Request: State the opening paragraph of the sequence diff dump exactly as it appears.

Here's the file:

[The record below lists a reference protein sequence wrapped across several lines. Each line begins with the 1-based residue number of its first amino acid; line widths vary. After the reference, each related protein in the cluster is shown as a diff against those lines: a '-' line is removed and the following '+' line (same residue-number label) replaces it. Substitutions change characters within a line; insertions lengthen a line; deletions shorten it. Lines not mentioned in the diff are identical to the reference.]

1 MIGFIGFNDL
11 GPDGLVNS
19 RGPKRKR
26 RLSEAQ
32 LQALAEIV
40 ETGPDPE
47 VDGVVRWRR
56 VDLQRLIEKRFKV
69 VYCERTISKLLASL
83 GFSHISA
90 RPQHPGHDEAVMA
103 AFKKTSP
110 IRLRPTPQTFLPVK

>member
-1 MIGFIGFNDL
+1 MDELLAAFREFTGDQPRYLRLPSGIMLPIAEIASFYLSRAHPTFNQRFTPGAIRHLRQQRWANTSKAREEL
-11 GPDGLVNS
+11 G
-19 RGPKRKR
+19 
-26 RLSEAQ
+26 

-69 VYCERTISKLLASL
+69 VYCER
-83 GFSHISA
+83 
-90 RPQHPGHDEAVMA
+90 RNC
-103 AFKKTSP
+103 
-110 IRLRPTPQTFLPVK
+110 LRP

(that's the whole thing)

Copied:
[The record below lists a reference protein sequence wrapped across several lines. Each line begins with the 1-based residue number of its first amino acid; line widths vary. After the reference, each related protein in the cluster is shown as a diff against those lines: a '-' line is removed and the following '+' line (same residue-number label) replaces it. Substitutions change characters within a line; insertions lengthen a line; deletions shorten it. Lines not mentioned in the diff are identical to the reference.]